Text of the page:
A Savior For The Helpless

The following 'Funeral Sermon' is posted with family permission.  May the Lord give to the family of Vicent Olson, and all who mourn, comfort in their grief and a sure confidence in the Lord's loving care.

Text: Mark 10:13-16

Donna, Robert, Crystal, Roger, Darci, Debra, Rodney, Sandy, grandchildren, family, and friends, grace to you and peace from God our Father and the Lord Jesus Christ.

We are assembled this morning because of one man; a man known by many of us, a man who loved many, and a man who especially embraced the helpless, the needy, the insignificant, and the sinful.  That man is obviously, Jesus Christ. 

Yes, we are gathered here this day because Jesus Christ has redeemed our brother Vince Olson.  Jesus has forgiven Vince of all of his sin, claimed Vince as His own, and promised to resurrect Vince from the grave at the last day.  We are here this day because we need to hear in this moment of our grief that Jesus Christ has not, will not, and cannot forsake Vince that Jesus was with Vince in his earthly life and is with him in death. 

This last Saturday, Vince took his last breath and his heart slowly drifted away; however, as this happened, Christ Jesus took our beloved Vince into His arms, laid His hands upon Vince, and blessed Him with rest of His soul in paradise. 

The reason why we can know this to be true is that Jesus Christ Himself has told us that the Kingdom of God belongs to little children, children like Vince. 

But we may say to ourselves; Vince was 91 years old; he was hardly a child.  Yes, it is true that Vince was removed from childhood by about 90 some years; however, we hear in the Gospel of Matthew chapter eighteen that we adults are to change and become like little children if we are ever to enter the Kingdom of Heaven.  Indeed, unless we change and become like children, we will never enter the Kingdom of Heaven. 

What does this mean, though?  Dear friends, it means that it is not the strength of our faith, the power of our good works, the splendor of our reputations, or the supremacy of our abilities that gain us access to the Kingdom of God, but rather, it is childlike helplessness.  That is to say; Jesus chooses to redeem, forgive, and save those that become like helpless children – that is to say, those who know that they are sinners in need of a Savior.  It is most certainly true; the Lord chooses not to forsake helpless sinners like me, like you, and like Vince.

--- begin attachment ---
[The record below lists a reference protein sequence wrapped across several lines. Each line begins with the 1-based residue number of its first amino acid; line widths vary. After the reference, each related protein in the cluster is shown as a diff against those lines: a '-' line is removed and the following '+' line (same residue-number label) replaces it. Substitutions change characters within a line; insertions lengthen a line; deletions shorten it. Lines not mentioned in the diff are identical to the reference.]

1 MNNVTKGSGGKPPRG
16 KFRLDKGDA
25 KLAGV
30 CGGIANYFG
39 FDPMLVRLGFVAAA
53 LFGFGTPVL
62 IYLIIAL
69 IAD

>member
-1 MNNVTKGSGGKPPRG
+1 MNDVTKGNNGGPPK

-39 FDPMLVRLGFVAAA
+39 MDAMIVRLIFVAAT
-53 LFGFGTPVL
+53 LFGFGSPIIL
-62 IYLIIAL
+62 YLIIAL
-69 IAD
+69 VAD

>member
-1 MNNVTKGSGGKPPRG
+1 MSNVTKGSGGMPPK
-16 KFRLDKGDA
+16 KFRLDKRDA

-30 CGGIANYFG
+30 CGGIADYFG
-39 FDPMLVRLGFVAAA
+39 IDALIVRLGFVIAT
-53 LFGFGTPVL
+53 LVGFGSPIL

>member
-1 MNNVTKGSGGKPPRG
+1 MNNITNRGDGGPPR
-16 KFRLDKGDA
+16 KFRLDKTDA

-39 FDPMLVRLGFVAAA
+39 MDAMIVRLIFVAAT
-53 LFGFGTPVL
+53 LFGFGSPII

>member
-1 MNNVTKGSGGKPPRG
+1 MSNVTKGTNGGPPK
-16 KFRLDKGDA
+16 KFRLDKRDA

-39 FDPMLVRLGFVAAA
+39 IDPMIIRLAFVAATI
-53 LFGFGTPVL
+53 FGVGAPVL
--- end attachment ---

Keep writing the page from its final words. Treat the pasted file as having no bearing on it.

As you all know, Vince was a gentle soul.  He had a kind disposition and a quiet, compassionate voice.  I say this not to draw attention to Vince’s character, but to draw attention to Vince’s helplessness.  You see, Vince knew that He was a sinner in need of a Savior.  He knew that he could not make it through this life on his own.  He knew that he was like a child – a child that needed help to make it to and through those pearly gates – as they say.  So, Vince in his childlike helplessness trusted in another.  He trusted in Jesus Christ, the Savior of sinners, the Lord of life – His Lord, His Redeemer, His refuge, His strength. In fact, in the last moments of his life, Vince did not boast about himself.  He did not look to his past accomplishments. He did not even look to the power of his will, but rather, he sang on his death bed with his beloved Donna. With a throat that had been damaged by hospital tests, he sang the following,

And when I think that God, his Son not sparing, sent him to die, I scarce can take it in, that on that cross my burden gladly bearing, He bled and died to take away my sin.  Then sings my soul, my Savior God, to Thee: How great Thou art!  How great thou art!

Indeed, we are here this day at this funeral service because we need to hear about the surpassing value of knowing Christ.  We need to hear, believe, and trust in the same Savior that Vince trusted in – Jesus Christ.  We need to hear the same thing that Vince heard on his death bed, that we have a righteousness, not of our own, but a righteousness found in Jesus Christ – a righteousness given to those in need of grace. We need to hear about Jesus Christ and the power of Jesus’ resurrection – a resurrection that guarantees our resurrection.  We need to hear all of this as children of the heavenly Father.